|Honey bee (Apis mellifera) foraging in a Five Spot wildflower (Nemophila maculata).|
Honey bees (Apis mellifera) have populated our planet for eons. Fossil evidence of the earliest bee ancestors date to 130 million years ago. About 80 million years ago, bee fossils started showing characteristics of social structure. Recent genetic analysis of modern honey bees point to the insects originating in Asia, not Africa as previously thought. Humans have interacted with bees for millennia. Rock art from 25,000 years ago depict honeycomb and wild honey bee hives. Residue of beeswax has been found on artifacts dating back 9000 years. These artifacts were located in various regions including Europe, the Near East and North Africa.
Throughout most of history, beeswax was the primary product utilized by humans. It has been used for binding, sealing, waterproofing, embalming, and candle production. Honey should not be overlooked though. It is one of the most energy dense foods occurring in nature, composed of 80 to 95% sugar. It also has antiseptic properties and may improve immune function. Today, the greatest economic impact for honey bees in the United States isn't any product they produce, but a service they provide: pollination. In 2010, Cornell University estimated honey bees pollinated $19.2 billion worth of crops. It is estimated that of the food we eat, one out of every three bites is possible because of pollinators including honeybees.
Honey bees gradually spread from Asia across Europe and Africa, but once human transportation improved, the honey bee was able to move more quickly to distant lands. The first honey bees were brought to the American colonies in 1622, principally for the production of beeswax. The Native Americans referred honey bees as "white man's flies" as they would notice swarms arriving months ahead of the migrating pioneers. Honey bees were documented in Kansas in 1820 and in 1848 were transported by wagon across the Rockies by Mormon settlers. In 1853, honey bees arrived for the first time in California, being transported by ship along the East Coast then carried across Panama to be sailed north for the final leg of their journey. Transporting bees was difficult in this era. When aboard a ship, there were no plants for foraging unless they were brought by humans. Wagons moved slowly across the land, but honey bees rely on an internal GPS system to return to the hive, so many were lost along the way. In our modern times, commercial honey bees will travel across great distances on semi trucks from the almond groves of California to the cranberry bogs of Maine and the citrus groves of Florida all in the span of a single year.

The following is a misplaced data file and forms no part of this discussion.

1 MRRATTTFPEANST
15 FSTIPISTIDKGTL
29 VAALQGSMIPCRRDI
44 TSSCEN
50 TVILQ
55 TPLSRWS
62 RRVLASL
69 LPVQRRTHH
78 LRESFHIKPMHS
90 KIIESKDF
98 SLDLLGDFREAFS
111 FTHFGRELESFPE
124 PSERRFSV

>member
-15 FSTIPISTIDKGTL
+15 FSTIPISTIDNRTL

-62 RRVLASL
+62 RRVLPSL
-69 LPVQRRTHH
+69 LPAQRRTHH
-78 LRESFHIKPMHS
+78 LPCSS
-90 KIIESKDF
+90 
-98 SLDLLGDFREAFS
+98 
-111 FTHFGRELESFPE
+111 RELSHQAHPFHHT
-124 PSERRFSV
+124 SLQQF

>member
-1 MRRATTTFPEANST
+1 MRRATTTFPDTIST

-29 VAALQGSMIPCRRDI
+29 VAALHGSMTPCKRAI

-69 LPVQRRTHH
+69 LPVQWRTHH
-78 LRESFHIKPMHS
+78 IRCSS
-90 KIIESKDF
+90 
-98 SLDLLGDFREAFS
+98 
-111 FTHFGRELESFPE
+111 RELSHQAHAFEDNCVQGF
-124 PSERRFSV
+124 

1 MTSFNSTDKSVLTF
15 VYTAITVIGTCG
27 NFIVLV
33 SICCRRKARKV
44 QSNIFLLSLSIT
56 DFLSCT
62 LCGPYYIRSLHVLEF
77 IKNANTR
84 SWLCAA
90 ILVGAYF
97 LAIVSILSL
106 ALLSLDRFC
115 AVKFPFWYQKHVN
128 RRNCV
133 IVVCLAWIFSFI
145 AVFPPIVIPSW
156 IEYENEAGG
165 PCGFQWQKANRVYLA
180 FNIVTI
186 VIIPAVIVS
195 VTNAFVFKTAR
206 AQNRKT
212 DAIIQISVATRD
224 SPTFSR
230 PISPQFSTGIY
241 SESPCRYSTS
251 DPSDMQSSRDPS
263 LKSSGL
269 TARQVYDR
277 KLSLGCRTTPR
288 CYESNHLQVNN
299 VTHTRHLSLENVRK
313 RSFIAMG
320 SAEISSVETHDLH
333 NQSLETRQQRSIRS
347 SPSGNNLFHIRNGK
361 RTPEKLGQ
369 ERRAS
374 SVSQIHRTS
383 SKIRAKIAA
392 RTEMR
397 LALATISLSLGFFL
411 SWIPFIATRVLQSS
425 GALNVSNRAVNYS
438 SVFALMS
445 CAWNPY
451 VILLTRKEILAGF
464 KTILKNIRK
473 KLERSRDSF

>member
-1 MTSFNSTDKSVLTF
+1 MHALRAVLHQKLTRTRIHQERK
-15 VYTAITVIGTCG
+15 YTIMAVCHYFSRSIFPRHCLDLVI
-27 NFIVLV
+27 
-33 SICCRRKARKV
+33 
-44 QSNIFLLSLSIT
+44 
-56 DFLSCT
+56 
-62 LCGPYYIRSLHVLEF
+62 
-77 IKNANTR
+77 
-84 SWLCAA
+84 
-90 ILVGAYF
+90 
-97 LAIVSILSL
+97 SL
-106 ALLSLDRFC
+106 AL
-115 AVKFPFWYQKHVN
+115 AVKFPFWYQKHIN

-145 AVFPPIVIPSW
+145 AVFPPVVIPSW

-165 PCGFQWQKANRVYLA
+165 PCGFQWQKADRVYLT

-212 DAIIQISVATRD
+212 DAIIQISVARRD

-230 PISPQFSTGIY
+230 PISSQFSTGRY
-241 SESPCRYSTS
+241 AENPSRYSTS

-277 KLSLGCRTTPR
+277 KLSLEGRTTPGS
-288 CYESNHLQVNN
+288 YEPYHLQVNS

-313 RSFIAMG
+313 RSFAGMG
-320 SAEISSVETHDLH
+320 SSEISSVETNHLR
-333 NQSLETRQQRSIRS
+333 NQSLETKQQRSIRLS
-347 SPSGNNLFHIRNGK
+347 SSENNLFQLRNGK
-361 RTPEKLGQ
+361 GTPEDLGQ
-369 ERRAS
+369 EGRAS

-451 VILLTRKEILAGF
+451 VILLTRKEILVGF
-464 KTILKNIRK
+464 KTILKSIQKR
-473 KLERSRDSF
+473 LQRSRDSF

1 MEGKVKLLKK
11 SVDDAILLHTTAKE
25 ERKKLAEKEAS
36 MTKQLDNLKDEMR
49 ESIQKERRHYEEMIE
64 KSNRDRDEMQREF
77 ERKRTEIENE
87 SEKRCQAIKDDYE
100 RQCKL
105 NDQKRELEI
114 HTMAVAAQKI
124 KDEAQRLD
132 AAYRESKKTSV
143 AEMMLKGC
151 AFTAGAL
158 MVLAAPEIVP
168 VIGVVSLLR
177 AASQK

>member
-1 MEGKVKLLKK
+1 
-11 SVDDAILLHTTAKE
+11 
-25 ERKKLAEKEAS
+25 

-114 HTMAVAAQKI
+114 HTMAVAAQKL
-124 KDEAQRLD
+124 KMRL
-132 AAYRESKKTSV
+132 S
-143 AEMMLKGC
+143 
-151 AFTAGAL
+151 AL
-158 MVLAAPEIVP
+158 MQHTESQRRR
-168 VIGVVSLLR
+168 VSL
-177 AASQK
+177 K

Although travel across great distances may be easier and quicker for honey bees in this day and age, new challenges face the honey bee population in the modern era. One challenge that gets a lot of attention in the press is the phenomenon called colony collapse disorder. This refers to situations where bees disappear from the hive without an obvious cause. This condition has been studied extensively and is believed to be related to multiple factors including the varroa mite, viral and bacterial infections, poorer quality nutrition related to less plant diversity, and chemical exposure. As gardeners, there are actions we can take to improve the environment for honey bees. Adding plants to our landscapes and gardens that are preferred by honey bees is a great place to start. Herbs and sunflowers are easy to grow and are loved by bees. Exercising care with chemical application (or not using chemicals at all) can also make the world a better place for bees. The long-term effects of sub-lethal levels of chemicals have yet to be determined for many organisms including honey bees. Many communities are becoming more accepting of backyard beekeeping, so if you feel especially adventurous and have property that complies with local ordinances, consider learning about keeping your own honey bee hive to support the species even more. If everyone does a small part, even putting a pot of flowers on a patio, we can help ensure a better world for honey bees. Our way of life depends on their success.
For more information about the history of honeybees, check out these resources: